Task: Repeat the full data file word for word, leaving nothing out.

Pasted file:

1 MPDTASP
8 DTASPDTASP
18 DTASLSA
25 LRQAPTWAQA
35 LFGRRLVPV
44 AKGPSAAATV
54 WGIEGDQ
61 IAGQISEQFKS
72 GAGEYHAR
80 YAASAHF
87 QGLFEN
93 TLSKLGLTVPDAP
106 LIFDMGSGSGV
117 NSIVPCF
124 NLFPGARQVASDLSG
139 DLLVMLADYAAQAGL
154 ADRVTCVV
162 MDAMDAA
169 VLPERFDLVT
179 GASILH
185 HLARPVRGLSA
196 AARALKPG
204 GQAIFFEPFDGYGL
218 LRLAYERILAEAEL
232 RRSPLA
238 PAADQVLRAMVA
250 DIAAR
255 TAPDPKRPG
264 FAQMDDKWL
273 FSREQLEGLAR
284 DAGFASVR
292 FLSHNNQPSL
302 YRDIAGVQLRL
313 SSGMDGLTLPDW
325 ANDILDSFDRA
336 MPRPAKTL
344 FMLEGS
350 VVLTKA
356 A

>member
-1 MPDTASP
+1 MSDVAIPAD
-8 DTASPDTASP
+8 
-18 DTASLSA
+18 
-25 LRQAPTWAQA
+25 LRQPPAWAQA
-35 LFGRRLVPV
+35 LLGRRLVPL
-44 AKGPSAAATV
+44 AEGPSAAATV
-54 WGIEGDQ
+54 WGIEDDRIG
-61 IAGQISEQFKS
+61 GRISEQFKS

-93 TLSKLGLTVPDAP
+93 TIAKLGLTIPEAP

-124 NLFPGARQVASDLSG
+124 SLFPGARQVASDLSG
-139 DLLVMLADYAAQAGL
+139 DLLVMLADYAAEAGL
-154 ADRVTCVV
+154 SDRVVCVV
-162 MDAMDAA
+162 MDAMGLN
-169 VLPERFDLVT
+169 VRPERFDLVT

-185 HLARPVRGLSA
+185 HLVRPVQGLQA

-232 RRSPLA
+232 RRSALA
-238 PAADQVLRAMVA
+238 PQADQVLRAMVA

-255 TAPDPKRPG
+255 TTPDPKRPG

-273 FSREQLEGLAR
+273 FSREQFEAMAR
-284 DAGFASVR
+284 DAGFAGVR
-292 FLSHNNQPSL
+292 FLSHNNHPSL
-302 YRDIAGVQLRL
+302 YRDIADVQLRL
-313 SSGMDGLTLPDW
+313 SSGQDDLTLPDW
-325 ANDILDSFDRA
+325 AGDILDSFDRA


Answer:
1 MPDTASP
8 DTASPDTASP
18 DTASLSA
25 LRQAPTWAQA
35 LFGRRLVPV
44 AKGPSAAATV
54 WGIEGDQ
61 IAGQISEQFKS
72 GAGEYHAR
80 YAASAHF
87 QGLFEN
93 TLSKLGLTVPDAP
106 LIFDMGSGSGV
117 NSIVPCF
124 NLFPGARQVASDLSG
139 DLLVMLADYAAQAGL
154 ADRVTCVV
162 MDAMDAA
169 VLPERFDLVT
179 GASILH
185 HLARPVRGLSA
196 AARALKPG
204 GQAIFFEPFDGYGL
218 LRLAYERILAEAEL
232 RRSPLA
238 PAADQVLRAMVA
250 DIAAR
255 TAPDPKRPG
264 FAQMDDKWL
273 FSREQLEGLAR
284 DAGFASVR
292 FLSHNNQPSL
302 YRDIAGVQLRL
313 SSGMDGLTLPDW
325 ANDILDSFDRA
336 MPRPAKTL
344 FMLEGS
350 VVLTKA
356 A

>member
-1 MPDTASP
+1 MSDVAIPAD
-8 DTASPDTASP
+8 
-18 DTASLSA
+18 
-25 LRQAPTWAQA
+25 LRQPPAWAQA
-35 LFGRRLVPV
+35 LLGRRLVPL
-44 AKGPSAAATV
+44 AEGPSAAATV
-54 WGIEGDQ
+54 WGIEDDRIG
-61 IAGQISEQFKS
+61 GRISEQFKS

-93 TLSKLGLTVPDAP
+93 TIAKLGLTIPEAP

-124 NLFPGARQVASDLSG
+124 SLFPGARQVASDLSG
-139 DLLVMLADYAAQAGL
+139 DLLVMLADYAAEAGL
-154 ADRVTCVV
+154 SDRVVCVV
-162 MDAMDAA
+162 MDAMGLN
-169 VLPERFDLVT
+169 VRPERFDLVT

-185 HLARPVRGLSA
+185 HLVRPVQGLQA

-232 RRSPLA
+232 RRSALA
-238 PAADQVLRAMVA
+238 PQADQVLRAMVA

-255 TAPDPKRPG
+255 TTPDPKRPG

-273 FSREQLEGLAR
+273 FSREQFEAMAR
-284 DAGFASVR
+284 DAGFAGVR
-292 FLSHNNQPSL
+292 FLSHNNHPSL
-302 YRDIAGVQLRL
+302 YRDIADVQLRL
-313 SSGMDGLTLPDW
+313 SSGQDDLTLPDW
-325 ANDILDSFDRA
+325 AGDILDSFDRA